Meditations in Hebrews 4: 25. God has spoken and sees
Heb 4:12,13 For the word of God is living and active. Sharper than any double-edged sword, it penetrates even to dividing soul and spirit, joints and marrow; it judges the thoughts and attitudes of the heart. Nothing in all creation is hidden from God’s sight. Everything is uncovered and laid bare before the eyes of him to whom we must give account.
The two verses before us now give us even greater pause for thought. They are ones often quoted in respect of the Bible or God’s word, and because of that may appear familiar, but the question arises, why are they here, how is this part of the ongoing flow of the writer’s teaching and argument?
The starting word, ‘For’ is another of those link-words we so often come across that show us that in the writer’s thinking this is a logical ongoing flow of thought. The use of the word, ‘word’ has not been seen except very briefly in the opening prologue in chapter 1 but as we have noted as we have gone along, this writer’s teaching has been full of references from the Old Testament, mostly from prophetic psalms.
Now we tend to think of ‘the word of God’ as written words in the bigger text which evangelicals believe is actually all the word of God, but in the writing of Hebrews there has been this constant use of Old Testament quotations which, we emphasise, are prophetic in nature and the writer uses them in that sense; they were spoken by God specifically referring to His Son who would one day appear on the earth. But here is the thing, the writer considers ‘the word of God’ to be vibrant and alive, active and having effect and they come directly from God and cannot be seen separately from God, they are God expressing Himself.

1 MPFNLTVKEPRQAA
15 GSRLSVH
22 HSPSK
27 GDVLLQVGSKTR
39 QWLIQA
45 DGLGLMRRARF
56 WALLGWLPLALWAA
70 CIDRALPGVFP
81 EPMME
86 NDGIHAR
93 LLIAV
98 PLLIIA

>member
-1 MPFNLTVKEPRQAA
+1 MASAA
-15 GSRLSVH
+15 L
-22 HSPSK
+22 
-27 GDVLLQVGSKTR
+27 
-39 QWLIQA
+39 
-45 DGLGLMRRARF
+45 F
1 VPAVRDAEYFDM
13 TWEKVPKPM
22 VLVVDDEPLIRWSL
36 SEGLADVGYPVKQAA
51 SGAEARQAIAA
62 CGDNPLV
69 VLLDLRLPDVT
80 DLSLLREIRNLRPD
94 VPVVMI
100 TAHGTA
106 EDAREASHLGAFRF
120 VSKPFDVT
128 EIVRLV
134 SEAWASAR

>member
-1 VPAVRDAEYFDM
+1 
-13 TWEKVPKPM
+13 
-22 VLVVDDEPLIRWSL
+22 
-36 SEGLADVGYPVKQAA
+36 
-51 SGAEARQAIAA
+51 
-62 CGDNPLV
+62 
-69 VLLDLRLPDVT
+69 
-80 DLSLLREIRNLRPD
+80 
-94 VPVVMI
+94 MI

In the beginning at Creation we see, “God said, “Let there be light,” and there was light.” (Gen 1:3) It is God speaking by fiat, He speaks it and immediately it is done. His authorization also creates. There is no distinction between Him, His authorization (His word), and His act of creating. And so it is, that the writer has been placing all these ‘words’ before us, spoken by God prophetically through His servants in the Old Testament.
The apostle Peter clearly caught something of this process when he wrote, “the prophets, who spoke of the grace that was to come to you, searched intently and with the greatest care, trying to find out the time and circumstances to which the Spirit of Christ in them was pointing when he predicted the sufferings of Christ and the glories that would follow. It was revealed to them that they were not serving themselves but you, when they spoke of the things that have now been told you by those who have preached the gospel to you by the Holy Spirit sent from heaven.” (1 Pet 1:10-12) but that tends to show more the yearning that the prophets found within themselves that brought forth the divine utterances of what would come. In his second letter he wrote, “For prophecy never had its origin in the will of man, but men spoke from God as they were carried along by the Holy Spirit.” (2 Pet 1:21) This was God urging His people to speak out His word, and when it is spoken as from Him, it comes with power and effect.